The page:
“Get to know three charming spots of the island in just one day”
Canariens say that their seven islands are all different because of landscapes and people. Personally I think they are right, every island is unique. But there is one thing in common: You can find, at least, one monument from César Manrique on each island.
You really have to meet his art: César Manrique, born on Lanzarote, was an artist and architect. He changed the esthetic's of Canarian architecture in relation to nature: His vision was the integration of humans in nature. That is how his buildings don´t destroy landscapes. Instead, they are adapted to the most impossible places, like the Restaurant La Peña (built in the eighties and declared Property of Cutural Interest) in the north of El Hierro, between the villages Guarazoca and Los Jarales. It is placed on the cliffs over El Golfo. From there you can enjoy the most beautiful views of El Golfo, also called Frontera, the Atlantic ocean and the Salmor rocks, protected natural area and icon of the island because of the particular form. The giant lizard, which you will meet later, lived on these rocks for many years when it was already declared extinguished on the island. Some fishers found the lizard and that is now in the “lagartario”, built at the Ecomuseum Guinea in order to recover this unique species.
Beside the incredible landscape, you might also observe some paragliding trying to imitate birds in the sky with their acrobatics.
Inside the restaurant La Peña, while enjoying a typical drink or meal (ask for a white vine from Frontera and a “quesadilla”, for example), you can admire the harmonic coexistence of exotic plants. Sitting there and looking down at El Golfo is like sitting in the sky seeing those little houses far away and feeling so strong... I ask myself if God would feel like that... And then, if you look back you might think that you are in a tropical forest.
From La Peña you continue to Frontera passing the longest tunnel of the island, finished in 2003. It improved the islands economy (exportation of bananas, pineapples, vine and cheese, mainly) because now the communication between the northern region and Frontera just takes ten minutes, instead of one hour. In the north the vegetation is green, thanks to the “alisios” winds, typical on the Canaries. (The “alisios” are fresh winds coming from the ocean).
For me, this area with many forgotten gardens and bushes, delimited by stone walls, is a melancholic memory of how the island used to be before the capitalism took over.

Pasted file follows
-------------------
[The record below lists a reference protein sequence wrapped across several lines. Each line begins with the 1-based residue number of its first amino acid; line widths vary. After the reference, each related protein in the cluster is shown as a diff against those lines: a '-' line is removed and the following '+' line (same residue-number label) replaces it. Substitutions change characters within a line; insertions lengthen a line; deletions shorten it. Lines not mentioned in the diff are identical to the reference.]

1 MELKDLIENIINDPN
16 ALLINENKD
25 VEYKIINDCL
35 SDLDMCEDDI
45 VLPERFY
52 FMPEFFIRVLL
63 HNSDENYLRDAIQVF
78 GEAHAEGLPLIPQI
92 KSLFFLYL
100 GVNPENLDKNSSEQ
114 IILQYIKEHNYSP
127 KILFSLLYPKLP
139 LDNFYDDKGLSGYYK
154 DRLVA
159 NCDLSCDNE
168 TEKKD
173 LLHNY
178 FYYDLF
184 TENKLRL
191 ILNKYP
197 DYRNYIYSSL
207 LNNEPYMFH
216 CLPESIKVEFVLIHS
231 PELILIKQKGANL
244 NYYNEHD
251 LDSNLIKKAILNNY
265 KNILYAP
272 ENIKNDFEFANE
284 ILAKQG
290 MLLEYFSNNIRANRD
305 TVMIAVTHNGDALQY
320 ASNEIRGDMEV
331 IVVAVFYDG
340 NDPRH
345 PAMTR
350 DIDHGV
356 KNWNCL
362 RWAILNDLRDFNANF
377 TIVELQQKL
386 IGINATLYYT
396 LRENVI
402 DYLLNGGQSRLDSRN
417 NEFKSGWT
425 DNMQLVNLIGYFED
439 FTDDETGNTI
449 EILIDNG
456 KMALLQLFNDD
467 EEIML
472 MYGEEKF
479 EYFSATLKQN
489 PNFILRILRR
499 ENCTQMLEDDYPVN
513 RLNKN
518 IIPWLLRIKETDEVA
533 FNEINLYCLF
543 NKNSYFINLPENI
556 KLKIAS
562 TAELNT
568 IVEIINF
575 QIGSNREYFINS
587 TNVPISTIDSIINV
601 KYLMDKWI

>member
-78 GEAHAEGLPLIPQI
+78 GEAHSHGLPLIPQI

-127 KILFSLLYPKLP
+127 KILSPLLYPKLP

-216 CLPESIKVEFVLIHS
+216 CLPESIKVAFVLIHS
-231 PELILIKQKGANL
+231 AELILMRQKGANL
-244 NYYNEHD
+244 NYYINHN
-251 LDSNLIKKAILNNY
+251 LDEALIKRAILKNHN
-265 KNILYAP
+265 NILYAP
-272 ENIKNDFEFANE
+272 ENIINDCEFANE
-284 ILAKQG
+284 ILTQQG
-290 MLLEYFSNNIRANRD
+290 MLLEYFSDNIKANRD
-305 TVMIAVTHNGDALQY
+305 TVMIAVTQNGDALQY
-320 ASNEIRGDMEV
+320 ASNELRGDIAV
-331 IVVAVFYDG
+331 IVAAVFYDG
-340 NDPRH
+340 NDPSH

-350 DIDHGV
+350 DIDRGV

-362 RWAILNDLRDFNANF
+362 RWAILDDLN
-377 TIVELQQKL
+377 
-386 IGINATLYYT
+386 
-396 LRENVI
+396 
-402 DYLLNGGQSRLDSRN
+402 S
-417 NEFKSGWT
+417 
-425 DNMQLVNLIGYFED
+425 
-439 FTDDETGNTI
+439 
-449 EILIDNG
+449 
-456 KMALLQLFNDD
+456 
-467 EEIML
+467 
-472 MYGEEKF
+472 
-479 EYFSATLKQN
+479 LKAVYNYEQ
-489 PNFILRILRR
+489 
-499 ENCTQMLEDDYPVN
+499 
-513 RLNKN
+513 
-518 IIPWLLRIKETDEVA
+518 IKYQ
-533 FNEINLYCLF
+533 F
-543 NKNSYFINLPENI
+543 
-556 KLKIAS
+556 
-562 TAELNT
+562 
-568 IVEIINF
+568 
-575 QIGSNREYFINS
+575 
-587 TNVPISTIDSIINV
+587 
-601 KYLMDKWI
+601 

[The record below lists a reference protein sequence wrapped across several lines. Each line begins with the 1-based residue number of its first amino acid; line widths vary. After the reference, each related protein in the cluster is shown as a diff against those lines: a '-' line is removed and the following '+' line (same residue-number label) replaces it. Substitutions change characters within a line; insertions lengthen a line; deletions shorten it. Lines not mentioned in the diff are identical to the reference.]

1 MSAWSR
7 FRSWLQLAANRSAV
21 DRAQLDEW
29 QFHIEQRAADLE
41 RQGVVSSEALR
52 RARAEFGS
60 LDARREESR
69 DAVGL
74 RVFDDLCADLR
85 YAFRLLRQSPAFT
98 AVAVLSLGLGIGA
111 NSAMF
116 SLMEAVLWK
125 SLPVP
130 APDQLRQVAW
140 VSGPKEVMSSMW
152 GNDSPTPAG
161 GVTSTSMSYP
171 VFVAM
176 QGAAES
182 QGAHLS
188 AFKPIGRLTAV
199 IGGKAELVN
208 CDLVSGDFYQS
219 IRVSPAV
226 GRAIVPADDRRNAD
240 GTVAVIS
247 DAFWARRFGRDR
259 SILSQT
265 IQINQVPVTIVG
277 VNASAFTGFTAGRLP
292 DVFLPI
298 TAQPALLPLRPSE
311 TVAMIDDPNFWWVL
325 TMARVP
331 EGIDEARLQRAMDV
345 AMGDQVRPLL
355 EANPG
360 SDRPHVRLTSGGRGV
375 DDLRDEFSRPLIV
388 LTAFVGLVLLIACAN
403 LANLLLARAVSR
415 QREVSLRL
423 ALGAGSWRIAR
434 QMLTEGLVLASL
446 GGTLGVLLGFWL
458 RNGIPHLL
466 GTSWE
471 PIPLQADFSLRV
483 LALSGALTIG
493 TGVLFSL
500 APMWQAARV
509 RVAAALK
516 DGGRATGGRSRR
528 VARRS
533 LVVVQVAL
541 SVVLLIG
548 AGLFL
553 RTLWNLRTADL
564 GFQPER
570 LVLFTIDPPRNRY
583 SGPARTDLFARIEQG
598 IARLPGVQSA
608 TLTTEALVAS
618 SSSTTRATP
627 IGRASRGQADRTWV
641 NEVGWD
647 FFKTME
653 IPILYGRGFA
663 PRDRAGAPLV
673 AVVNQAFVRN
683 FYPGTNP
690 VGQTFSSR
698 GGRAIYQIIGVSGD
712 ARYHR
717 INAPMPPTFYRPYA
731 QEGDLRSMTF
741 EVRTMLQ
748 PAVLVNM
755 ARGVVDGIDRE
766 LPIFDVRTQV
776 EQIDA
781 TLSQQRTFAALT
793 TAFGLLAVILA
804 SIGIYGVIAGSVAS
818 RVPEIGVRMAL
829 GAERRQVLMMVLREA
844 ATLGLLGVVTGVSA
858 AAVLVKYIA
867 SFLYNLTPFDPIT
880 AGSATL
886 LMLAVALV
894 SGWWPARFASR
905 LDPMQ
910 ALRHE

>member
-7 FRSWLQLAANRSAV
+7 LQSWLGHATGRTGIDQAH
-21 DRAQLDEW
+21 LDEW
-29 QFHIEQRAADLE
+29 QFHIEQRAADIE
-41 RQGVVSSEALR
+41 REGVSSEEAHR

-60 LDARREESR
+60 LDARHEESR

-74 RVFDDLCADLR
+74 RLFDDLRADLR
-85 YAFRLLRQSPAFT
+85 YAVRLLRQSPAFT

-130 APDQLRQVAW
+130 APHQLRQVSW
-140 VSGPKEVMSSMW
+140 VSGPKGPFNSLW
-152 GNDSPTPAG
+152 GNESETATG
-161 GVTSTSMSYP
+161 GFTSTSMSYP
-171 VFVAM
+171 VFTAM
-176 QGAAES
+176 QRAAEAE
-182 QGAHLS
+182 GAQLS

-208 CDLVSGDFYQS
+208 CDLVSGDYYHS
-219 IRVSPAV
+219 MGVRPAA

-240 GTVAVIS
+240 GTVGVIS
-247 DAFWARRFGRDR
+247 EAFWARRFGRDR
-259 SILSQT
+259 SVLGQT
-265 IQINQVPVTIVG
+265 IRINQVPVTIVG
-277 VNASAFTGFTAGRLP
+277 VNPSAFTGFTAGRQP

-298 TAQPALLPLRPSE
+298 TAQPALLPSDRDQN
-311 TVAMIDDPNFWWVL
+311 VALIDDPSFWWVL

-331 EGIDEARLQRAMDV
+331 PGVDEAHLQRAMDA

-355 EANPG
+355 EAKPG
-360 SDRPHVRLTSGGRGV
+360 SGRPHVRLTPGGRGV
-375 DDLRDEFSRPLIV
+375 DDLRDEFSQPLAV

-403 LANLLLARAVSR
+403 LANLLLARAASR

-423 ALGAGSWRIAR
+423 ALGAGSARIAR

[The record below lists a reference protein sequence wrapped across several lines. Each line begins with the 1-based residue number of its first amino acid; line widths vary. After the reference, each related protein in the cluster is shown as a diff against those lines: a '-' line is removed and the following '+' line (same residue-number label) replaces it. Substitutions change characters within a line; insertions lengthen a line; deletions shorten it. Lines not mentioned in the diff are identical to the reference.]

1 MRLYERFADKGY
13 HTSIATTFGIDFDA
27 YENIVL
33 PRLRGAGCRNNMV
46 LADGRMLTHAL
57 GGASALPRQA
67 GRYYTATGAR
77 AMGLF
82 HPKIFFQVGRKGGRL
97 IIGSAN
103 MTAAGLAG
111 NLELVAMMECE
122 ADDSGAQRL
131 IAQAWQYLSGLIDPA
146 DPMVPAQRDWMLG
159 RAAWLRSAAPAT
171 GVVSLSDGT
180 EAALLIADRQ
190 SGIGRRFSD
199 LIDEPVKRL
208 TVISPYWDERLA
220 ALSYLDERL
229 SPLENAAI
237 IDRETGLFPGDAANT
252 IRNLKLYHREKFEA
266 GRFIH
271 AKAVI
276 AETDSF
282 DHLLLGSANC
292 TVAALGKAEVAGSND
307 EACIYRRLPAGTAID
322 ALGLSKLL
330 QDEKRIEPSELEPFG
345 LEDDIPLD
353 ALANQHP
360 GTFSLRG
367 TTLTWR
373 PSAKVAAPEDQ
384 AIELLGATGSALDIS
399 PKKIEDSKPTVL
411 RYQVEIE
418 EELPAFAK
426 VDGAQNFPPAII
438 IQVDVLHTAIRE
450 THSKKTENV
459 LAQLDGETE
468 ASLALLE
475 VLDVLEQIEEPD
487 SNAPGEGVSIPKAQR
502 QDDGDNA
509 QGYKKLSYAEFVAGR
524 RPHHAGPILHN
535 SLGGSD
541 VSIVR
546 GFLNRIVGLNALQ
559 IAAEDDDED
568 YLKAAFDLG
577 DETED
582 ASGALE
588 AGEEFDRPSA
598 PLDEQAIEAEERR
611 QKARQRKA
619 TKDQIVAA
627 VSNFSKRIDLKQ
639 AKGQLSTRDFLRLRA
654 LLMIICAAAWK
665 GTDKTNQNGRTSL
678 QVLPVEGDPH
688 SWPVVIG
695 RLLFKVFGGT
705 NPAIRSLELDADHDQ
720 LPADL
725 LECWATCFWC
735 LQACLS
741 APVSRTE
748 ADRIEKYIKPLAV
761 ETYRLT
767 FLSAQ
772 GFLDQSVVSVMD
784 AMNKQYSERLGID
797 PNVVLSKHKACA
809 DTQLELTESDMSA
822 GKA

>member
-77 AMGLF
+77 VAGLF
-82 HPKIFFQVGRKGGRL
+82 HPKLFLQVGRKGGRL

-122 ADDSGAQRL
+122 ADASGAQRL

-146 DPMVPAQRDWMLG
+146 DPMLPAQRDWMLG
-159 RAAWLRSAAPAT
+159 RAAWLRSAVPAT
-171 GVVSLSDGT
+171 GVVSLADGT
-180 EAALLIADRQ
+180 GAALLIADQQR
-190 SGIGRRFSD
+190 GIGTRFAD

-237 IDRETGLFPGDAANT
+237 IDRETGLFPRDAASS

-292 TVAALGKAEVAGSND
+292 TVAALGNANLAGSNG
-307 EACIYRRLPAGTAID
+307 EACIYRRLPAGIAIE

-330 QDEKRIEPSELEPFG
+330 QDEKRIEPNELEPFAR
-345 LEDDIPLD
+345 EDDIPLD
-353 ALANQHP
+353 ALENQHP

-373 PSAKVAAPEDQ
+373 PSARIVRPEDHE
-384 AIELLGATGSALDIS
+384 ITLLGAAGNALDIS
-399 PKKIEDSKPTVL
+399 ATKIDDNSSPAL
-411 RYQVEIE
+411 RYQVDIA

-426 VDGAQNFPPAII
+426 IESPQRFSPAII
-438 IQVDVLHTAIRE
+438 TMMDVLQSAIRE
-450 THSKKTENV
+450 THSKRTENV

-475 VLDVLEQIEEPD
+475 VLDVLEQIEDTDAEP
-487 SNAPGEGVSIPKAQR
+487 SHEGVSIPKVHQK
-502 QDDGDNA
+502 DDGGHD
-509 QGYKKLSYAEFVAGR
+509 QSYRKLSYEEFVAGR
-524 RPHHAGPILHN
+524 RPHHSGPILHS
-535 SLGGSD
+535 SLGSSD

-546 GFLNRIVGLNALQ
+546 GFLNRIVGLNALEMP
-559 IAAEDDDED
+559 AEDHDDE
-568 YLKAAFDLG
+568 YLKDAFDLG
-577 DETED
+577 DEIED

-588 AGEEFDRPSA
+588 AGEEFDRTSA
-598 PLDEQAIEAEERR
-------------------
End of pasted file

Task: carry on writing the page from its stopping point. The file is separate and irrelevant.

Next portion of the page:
Once you pass the tunnel the vegetation is dry but the region, at the same time, it has the perfect climate for exotic plantations (bananas, pineapples, papayas, mangos, grapes, avocado, etc.). It is a paradise for fruit lovers like me: When I return to the island after traveling around or spending many month in cities, I really need the taste of “real fruits”, those that ripe on tje tree until they get picked up, being stroked by the salty wind and the beams of the sun.
The first village you find on your right hand side is Punta Grande. It is an old fisher village. On a mini peninsula is the Hotelito, the former smallest hotel of the world, built in 1830 and reconstructed in the 1970s. It has just four double rooms and it has been an adventure for many guests that where woken up when the ocean got brave and made them escape with helicopter from the roof.
If the sea is calm, I imitate the boys jumping down the cliff to have a refreshing experience, accompanied by adrenalin.
Once you leave Punta Grande, you continue in direction Tigaday until you arrive at “Ecomuseo Guinea”. Here you can walk around this old village, getting again the feeling of how people used to live on the island fifty years ago. It was common that each family had two houses: In winter they lived in the north, living from agriculture and ranching and in summer they moved with their animals to Frontera to live from fishing.
Here you can also visit the “Lagartario” of the giant lizard Gallotia simonyi (60 cm long), declared extinguished and recovered in the nineties. It is impressive having such a big animal in front of you, touching that rough skin while looking into those wise eyes, as if that animal was coming directly from the dinosaur area.
Nowadays, after been grown up, they are set free in La Dehesa and El Risco, a wild area of El Hierro where they can find all they need to survive.
After this visit, you can continue to the beach La Maceta, with three artificial pools and barbecue areas.
Or you can have dinner in Tigaday. I recommend Don Din.